As I previously stated that the manuscript art was the ancestor of the Indian miniature, but unfortunately, native Indian style did not recognize until the stream of Mughal style mixed up with the native Rajput style. History described that on that era, a lot of Hindu artists were performing in India superbly. But there is a proverb, - Native sage doesn’t be recognized. Hence, we see, when Emperor Akbar invited some native Rajput artists and humbly placed in his court, Rajput art got recognition. As a piece of evidence, when Muhammad Bin Qasim conquered the Province of Sindhu, some artists attended his court and requested to order a portrait of him and his colonels. Such a bit of instance significantly confirmed that at the said time, it was a trend to draw good portraits and moreover, political disasters somewhat suffered such fashion but it was trying to revert again by the support of rulers. Indeed, with the kind support of upcoming Emperors, Indian art got the highest destination.
The discussion is now completed and thanks to you for the interest you have been showing from the introduction chapter. Due to the inadequate information, It was tough for me to continue the discussion; however, I am now eager to have your precious opinion on Indian manuscript art. Do you think the Indian manuscript art was the ancestor of the modern book illustration? Do you have any other resources that can prove as the world's first concept of book illustration? Please share if you have some good information on manuscript painting and moreover, I need the information on the Vaishnava manuscripts because I have very minimal knowledge on it. Do you have?
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1. Vaishnavism (Vaishnava dharma) is one of the major traditions within Hinduism along with Shaivism, Shaktism, and Smarthism. It is also called Vishnuism (paternal), its followers are called Vaishnavas (maternal), and it considers Krishna as the Supreme Lord.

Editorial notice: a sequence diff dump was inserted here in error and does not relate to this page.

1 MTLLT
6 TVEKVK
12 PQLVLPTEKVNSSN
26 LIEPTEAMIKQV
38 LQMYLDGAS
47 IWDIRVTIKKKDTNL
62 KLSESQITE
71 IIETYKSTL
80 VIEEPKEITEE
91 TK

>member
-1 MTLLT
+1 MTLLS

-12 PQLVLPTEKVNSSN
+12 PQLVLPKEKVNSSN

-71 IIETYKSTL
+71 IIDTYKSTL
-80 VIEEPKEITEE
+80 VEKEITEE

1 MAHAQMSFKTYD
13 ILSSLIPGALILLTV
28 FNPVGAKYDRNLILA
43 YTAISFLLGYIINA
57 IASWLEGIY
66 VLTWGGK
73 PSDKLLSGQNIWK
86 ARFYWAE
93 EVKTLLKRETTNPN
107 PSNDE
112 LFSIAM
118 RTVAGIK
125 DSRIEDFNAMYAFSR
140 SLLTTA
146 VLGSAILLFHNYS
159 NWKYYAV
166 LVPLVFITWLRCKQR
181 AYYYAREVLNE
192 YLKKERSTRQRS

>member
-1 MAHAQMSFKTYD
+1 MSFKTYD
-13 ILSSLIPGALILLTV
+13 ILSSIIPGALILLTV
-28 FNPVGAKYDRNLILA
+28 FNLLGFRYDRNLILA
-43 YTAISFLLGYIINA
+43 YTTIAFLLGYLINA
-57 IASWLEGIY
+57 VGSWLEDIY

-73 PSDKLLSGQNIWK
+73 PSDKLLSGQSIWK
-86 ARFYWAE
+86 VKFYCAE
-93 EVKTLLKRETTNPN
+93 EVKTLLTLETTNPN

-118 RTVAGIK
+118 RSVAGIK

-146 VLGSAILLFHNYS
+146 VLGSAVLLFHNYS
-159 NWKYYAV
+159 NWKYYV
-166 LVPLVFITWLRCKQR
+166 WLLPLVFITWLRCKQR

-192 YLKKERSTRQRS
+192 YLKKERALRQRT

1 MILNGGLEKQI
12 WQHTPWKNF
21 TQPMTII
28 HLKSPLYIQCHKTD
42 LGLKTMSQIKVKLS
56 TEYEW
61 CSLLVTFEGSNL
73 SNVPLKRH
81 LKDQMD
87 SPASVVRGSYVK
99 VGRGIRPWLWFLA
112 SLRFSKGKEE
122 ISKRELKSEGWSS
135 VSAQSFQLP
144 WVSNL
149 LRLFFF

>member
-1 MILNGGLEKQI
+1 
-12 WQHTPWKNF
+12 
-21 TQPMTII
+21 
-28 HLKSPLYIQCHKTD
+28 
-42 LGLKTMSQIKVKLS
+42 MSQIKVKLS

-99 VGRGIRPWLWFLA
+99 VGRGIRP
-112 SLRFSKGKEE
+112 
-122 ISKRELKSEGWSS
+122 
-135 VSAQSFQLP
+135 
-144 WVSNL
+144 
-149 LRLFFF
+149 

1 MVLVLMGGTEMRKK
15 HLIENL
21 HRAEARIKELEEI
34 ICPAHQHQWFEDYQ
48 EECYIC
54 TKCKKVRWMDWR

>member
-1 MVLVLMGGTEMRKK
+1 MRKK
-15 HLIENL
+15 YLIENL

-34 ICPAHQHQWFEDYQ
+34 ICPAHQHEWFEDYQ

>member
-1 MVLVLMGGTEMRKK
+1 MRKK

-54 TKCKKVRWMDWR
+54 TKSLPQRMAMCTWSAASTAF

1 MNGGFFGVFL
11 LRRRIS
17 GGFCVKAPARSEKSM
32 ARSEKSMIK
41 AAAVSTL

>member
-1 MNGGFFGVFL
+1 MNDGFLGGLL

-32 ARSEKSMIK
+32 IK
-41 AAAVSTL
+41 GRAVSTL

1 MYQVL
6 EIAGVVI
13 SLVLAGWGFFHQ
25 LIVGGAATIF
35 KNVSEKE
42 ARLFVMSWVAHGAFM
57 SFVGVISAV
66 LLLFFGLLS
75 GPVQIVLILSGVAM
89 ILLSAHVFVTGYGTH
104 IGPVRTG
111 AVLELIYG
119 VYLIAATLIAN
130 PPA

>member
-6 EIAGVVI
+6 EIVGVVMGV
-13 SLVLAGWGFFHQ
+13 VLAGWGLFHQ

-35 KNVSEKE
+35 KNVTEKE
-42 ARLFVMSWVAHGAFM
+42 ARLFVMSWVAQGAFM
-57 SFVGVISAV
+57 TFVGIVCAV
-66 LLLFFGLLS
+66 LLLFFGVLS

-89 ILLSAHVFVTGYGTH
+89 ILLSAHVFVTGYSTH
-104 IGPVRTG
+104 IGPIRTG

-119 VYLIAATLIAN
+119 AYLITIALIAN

The tradition is notable for its avatar doctrine, wherein Krishna is revered in one of many distinct incarnations. Of these, ten avatars of Vishnu are the most studied. Rama, Krishna, Narayana, Kalki, Hari, Vithoba, Kesava, Madhava, Govinda, Sri Nathji and Jagannath are among the popular names used for the same supreme being. The tradition has traceable roots to the 1st millennium BCE, as Bhagavatism, also called Krishnaism. Later developments led by Ramananda created a Rama-oriented movement, now the largest monastic group in Asia. The Vaishnava tradition has many sampradayas (denominations, sub-schools) ranging from the medieval era Dvaita school of Madhvacharya to Vishishtadvaita school of Ramanuja.
The tradition is known for the loving devotion to an avatar of Vishnu (often Krishna), and it has been key to the spread of the Bhakti movement in South Asia in the 2nd millennium CE. Key texts in Vaishnavism include the Vedas, the Upanishads, the Bhagavad Gita, the Pancaratra (Agama) texts and the Bhagavata Purana.
2. Muhammad Bin Qasim was an Umayyad general who conquered the Sindh till Multan along the Indus River and then controlled for a short period of 4 years for the Umayyad Caliphate. He was born and raised in the city of Ta'if (in modern-day Saudi Arabia). Qasim's conquest of Sindh up to southern-most parts of Multan enabled further Muslim conquests on the Indian subcontinent.
A member of the Thaqif tribe of the Ta'if region, Muhammad bin Qasim's father was Qasim bin Yusuf, who died when Muhammad bin Qasim was young, leaving his mother in charge of his education and care. Umayyad governor Al-Hajjaj Ibn Yusuf Al-Thaqafi, Muhammad bin Qasim's paternal uncle, was instrumental in teaching Muhammad bin Qasim about warfare and governance. Muhammad bin Qasim married his cousin Zubaidah, Al-Hajjaj's daughter, shortly before going to Sindh.